As I noted in The ‘Black Boy’ of the Philanthropic Society, much of Britain’s black history is hidden from the historical record, not least because histories were generally recorded of rich, white men; women and minorities are hard to locate unless they married into the aristocracy, did something extraordinary or found themselves in trouble with the law. It also relies on the person recording any document to note skin colour or heritage for us to pinpoint a reliable source.
Emma Clarke’s story was hidden from history until very recently. Historian and artist Stuart Gibbs uncovered Emma’s history when researching female footballers. In late Victorian England, she travelled the country playing football for the British Ladies’ team.
Emma was born in Bootle, Liverpool, in 1875. Her parents, William and Wilhelmina Clarke, had fourteen children, five of whom reached adulthood. Her father was a bargeman. It is believed her black ‘Dutch’ heritage came from her mother. Emma’s younger sister Jane would also play football alongside her.
The first official women’s football match took place in Scotland in May 1881, later a series of matches were played in Liverpool. Whilst it is believed that Emma and her family could not afford to attend organised matches like these, she could possibly have heard about them, particularly with her geographical connection to another female footballer, Helen Graham Matthews, who had lived around the corner. Women would give themselves sporting pseudonyms, Helen Matthews was known as Mrs Graham, another contemporary was Nettie Honeyball. Emma does not appear to have had a pseudonym, was this because she was already distinctive and would not be able to hide her identity? Pseudonyms were necessary due to the hostility from some quarters as the women stepped out of rigid Victorian social mores, where women were supposed to remain in the domestic sphere.
Emma had very much stepped out of the domestic sphere, aged fifteen, she was a confectioner’s assistant, by twenty she had become a professional footballer. She played her first match for the British Ladies’ team at Crouch End, London, in March 1895. The British Ladies’ team was trained by former Tottenham and Arsenal player, Bill Julian, during the winter of 1894/5, before their March debut. Their match was played in front of 10,000 paying spectators. The team is known to have played at St James’ Park, Newcastle, Valley Parade, Bradford and the old Wembley Stadium, to name a few of the places that held matches for the women’s game.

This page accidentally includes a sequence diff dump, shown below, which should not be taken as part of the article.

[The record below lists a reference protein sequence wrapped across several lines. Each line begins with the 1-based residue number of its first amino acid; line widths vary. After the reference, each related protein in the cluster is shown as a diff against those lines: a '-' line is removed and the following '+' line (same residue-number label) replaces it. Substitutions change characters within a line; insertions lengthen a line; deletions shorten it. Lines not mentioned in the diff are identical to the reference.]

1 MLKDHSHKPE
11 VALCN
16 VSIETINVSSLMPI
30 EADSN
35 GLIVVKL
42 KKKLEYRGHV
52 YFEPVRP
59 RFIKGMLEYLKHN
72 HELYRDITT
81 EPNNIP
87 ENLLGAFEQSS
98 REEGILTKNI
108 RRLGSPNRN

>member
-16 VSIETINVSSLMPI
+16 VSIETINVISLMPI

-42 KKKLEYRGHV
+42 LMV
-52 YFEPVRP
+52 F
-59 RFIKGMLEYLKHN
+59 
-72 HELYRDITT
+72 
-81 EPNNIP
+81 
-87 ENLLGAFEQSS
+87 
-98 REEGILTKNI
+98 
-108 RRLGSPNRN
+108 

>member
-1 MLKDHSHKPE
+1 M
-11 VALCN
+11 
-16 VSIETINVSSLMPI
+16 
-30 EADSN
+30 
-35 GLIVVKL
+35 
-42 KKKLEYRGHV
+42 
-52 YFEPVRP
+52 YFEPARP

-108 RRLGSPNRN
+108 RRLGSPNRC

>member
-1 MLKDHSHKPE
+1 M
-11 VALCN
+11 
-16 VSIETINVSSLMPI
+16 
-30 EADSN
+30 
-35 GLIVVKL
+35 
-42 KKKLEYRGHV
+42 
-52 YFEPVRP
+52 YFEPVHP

She was paid one shilling plus board and lodgings, which wasn’t bad for a working class woman. She continued with this team until around 1903 when records cease. However, it is known that she took a break from the Ladies in 1896, when, along with her sister Jane, she joined Mrs Graham’s XI for a tour in Scotland. Emma sometimes played in goal, other times on the right wing, she is mentioned in match reports as ‘the fleet-footed dark girl on the right wing’, and the Stirling Sentinal noted in June 1896, that she was ‘a coloured lady of Dutch build in goal’.
It’s strange, but also very representative of women’s history, and black history in particular, that Emma’s story was hidden in an archive waiting to be discovered. She was noted in the newspapers of the day and depicted in images in newsprint and yet when she was no longer newsworthy her story faded into the shadows awaiting discovery by the curious.
Emma’s former family home in Bootle is still standing, campaigners are now pressing for it to receive a blue plaque, noting Emma’s place in British history. Strict criteria rule out a plaque on buildings at football grounds that she played at, original buildings have not survived. A statue to commemorate Emma has also been mooted, however, there are 200 statues of sportspeople in the country and only two depict women, that’s 1%. Blue Plaque Rebellion, led by sports journalist Anna Kessel, celebrates women’s sporting history and is behind a campaign to bring Emma Clarke’s history to a more permanent place in the historical landscape highlighting her status as a black Victorian sportswoman.
Images: Images taken from the RSA panel presentation (see link below) unless stated